The results of western blotting, which used samples that spanned the first wave of spermatogenesis, demonstrated that the levels of TH2A and TH2B increased approximately two-fold in the testis at 30 days post-partum (days PP) compared with those at 16 days PP. However, the levels of canonical histones H2A and H2B were similar at 16 and 30 days PP (Fig. 1D). Thus, the ratio of variant and canonical histones was higher in spermatids than that in spermatocytes.
Accumulation of spermatocytes at interkinesis in Th2a−/−Th2b−/− testes
The DNA content of spermatocytes was examined using fluorescence activated cell sorting (FACS) after staining spermatocytes with propidium iodide (PI) and an anti-MSY2 antibody, which distinguished spermatocytes and spermatids from spermatogonia and somatic cells. The results obtained using cells spanning the first wave of spermatogenesis indicated that the cells in fractions 4-7 were spermatocytes and the cells in fraction 8 were spermatids (supplementary material Fig. S1). The number of cells in fraction 7 with a 2C′ DNA content was higher in the mutant testis than in the control. This may have been due to an increase in the population of secondary spermatocytes at interkinesis. The separation of cells with 2C and 2C′ DNA content may have been altered by PI affinity, possibly caused by the loss of TH2A/TH2B, because the binding of PI can be affected by differences in chromatin structure (Bender et al., 1997). The number of cells in fraction 8 with a 1C DNA content was lower in the mutant testis than in the control, suggesting that the spermatid population decreased. The increase in the population of MSY2-negative cells may have been due to an increase in the number of spermatogonia, resulting from defects in differentiation.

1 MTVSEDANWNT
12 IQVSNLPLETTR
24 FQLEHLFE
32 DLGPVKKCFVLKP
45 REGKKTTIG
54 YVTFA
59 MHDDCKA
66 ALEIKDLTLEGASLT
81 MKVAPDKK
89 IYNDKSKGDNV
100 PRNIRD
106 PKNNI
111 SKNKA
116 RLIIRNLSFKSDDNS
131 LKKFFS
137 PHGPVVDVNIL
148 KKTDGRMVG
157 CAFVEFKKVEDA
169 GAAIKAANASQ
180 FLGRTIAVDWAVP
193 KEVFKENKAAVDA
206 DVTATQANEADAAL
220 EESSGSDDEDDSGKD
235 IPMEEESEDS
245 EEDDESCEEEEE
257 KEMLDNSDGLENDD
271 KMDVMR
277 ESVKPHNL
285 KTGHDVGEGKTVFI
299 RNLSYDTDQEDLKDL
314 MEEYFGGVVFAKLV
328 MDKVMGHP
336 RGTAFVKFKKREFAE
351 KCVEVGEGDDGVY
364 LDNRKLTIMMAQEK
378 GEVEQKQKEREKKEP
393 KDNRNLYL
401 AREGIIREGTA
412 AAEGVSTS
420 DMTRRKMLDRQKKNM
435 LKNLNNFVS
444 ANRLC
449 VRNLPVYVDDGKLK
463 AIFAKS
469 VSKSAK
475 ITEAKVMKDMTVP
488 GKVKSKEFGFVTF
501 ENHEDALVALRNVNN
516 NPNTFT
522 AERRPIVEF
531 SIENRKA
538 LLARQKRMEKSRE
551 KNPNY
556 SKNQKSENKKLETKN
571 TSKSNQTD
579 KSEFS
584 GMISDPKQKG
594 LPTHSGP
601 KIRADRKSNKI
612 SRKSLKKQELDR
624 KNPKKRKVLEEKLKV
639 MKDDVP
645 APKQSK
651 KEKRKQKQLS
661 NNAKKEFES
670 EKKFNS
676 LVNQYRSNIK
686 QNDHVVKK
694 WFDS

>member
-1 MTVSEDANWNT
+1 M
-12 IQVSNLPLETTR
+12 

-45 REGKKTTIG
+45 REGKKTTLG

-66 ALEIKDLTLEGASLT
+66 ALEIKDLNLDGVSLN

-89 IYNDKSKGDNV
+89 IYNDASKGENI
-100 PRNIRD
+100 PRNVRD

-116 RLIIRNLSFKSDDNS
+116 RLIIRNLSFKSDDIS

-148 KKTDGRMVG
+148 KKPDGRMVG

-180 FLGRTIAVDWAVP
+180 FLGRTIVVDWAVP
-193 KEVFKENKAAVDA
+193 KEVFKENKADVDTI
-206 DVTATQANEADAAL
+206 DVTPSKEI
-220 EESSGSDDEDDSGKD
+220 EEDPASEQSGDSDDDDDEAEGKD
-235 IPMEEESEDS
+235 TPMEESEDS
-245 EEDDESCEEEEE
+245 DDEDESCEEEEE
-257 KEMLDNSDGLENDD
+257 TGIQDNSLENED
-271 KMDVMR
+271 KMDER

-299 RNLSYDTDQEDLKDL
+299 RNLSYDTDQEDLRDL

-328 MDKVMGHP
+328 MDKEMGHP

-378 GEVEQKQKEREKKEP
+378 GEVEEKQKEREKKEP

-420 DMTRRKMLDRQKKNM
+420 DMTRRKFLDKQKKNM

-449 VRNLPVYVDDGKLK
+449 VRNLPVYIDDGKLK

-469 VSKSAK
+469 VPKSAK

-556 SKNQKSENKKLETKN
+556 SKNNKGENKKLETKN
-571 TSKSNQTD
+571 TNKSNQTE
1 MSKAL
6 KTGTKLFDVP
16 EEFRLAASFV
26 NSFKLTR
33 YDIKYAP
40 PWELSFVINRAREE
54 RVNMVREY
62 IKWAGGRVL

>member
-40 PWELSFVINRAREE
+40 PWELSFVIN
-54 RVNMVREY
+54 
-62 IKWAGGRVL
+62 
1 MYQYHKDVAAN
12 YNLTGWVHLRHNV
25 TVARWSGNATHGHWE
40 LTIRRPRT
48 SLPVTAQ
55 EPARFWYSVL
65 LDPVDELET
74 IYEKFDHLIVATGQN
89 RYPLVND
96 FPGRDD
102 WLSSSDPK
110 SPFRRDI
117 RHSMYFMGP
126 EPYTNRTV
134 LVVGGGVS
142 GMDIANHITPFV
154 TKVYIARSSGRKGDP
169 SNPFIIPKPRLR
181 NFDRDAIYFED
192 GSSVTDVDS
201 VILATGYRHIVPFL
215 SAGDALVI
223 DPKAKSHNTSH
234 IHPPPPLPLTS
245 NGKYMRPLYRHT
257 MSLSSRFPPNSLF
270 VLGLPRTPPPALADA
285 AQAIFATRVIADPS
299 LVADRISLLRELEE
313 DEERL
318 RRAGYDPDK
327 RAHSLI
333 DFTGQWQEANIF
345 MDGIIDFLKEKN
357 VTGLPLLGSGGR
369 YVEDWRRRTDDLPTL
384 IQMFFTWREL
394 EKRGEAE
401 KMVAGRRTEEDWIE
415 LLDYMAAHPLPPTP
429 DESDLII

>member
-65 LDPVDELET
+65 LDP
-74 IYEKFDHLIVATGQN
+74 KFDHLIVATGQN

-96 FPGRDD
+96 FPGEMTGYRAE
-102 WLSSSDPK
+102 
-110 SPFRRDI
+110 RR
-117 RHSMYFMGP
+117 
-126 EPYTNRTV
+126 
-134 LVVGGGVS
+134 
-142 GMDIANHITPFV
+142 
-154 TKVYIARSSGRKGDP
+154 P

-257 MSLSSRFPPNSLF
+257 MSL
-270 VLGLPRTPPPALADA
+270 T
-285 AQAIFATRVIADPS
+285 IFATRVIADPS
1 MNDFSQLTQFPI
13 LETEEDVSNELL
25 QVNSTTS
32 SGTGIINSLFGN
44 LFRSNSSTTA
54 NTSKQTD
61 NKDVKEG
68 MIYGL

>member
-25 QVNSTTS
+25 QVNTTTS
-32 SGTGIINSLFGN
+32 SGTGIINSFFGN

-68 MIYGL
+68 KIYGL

The synaptonemal complex is required for the formation of the synapsis and the joining of two homologous chromosomes, which each consist of two sister chromatids, in pachytene cells. This complex consists of three major components: the transverse filament containing SCP1, the lateral element containing SCP3 and cohesin, and the central element (Page and Hawley, 2003). Cohesin proteins in the arms of the sister chromatids are responsible for the cohesion of the two sister chromatids, whereas the transverse filaments connect to the lateral elements, thereby enabling them to merge four chromatids together. SCP3 immunostaining signals localized normally to pachytene chromosomes in wild-type and mutant testes (supplementary material Fig. S2), suggesting that synapsis formation was normal in cells of mutant mice. Consistent with this, histone γH2AX signals, which localize to the unpaired regions of chromosomes (Fernandez-Capetillo et al., 2003), in pachytene spermatocytes were found only on the single locus: the XY body (supplementary material Fig. S2).